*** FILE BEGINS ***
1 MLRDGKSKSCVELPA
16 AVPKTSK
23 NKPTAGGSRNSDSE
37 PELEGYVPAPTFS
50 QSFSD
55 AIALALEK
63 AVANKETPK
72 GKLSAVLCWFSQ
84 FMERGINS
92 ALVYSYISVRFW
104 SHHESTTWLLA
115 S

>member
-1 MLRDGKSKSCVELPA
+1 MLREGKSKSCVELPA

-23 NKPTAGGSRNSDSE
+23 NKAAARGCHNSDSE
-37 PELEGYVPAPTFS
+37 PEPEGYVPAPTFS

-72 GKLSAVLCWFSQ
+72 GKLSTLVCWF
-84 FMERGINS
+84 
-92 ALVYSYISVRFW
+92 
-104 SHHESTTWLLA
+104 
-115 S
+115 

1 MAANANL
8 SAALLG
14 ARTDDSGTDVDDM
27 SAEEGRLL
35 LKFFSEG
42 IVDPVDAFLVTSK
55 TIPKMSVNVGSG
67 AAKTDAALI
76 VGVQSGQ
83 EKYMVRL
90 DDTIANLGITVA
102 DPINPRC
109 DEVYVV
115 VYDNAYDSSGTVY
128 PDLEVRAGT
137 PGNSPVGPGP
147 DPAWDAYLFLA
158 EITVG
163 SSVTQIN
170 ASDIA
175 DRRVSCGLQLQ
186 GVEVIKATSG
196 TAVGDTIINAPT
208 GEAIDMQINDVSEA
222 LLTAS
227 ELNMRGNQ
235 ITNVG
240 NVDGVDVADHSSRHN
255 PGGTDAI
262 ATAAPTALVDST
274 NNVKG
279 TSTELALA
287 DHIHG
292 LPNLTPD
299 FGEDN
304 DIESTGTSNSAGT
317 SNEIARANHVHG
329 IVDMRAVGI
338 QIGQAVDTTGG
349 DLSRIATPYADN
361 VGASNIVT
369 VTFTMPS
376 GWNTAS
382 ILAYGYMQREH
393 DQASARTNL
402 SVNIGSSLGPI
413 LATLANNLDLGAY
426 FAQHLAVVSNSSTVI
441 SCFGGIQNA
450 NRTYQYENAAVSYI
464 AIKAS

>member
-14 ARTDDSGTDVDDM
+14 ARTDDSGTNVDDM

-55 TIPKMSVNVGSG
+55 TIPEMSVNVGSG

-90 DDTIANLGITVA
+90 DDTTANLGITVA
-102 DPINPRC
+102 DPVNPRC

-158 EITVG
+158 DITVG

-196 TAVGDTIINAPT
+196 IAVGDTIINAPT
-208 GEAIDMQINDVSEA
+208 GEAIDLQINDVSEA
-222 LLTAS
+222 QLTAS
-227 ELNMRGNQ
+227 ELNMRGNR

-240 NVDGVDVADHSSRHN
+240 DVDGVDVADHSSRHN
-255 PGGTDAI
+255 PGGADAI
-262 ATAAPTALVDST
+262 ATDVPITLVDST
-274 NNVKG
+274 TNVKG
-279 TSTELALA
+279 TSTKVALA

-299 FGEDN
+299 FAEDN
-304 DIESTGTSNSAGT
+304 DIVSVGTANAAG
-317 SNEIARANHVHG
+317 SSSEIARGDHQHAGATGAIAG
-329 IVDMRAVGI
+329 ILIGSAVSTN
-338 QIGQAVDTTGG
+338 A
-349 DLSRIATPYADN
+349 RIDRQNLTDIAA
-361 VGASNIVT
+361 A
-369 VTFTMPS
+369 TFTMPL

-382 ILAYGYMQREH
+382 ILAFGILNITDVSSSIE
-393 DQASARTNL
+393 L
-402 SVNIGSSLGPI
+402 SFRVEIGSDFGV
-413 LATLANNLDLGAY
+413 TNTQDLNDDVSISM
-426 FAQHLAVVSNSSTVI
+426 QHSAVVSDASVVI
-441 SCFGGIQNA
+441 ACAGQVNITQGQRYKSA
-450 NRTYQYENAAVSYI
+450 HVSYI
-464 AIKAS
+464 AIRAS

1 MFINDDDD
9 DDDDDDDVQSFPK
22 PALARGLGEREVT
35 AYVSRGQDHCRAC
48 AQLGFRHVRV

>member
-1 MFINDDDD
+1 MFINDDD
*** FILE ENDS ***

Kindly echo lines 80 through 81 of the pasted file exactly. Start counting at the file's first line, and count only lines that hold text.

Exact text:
464 AIKAS

>member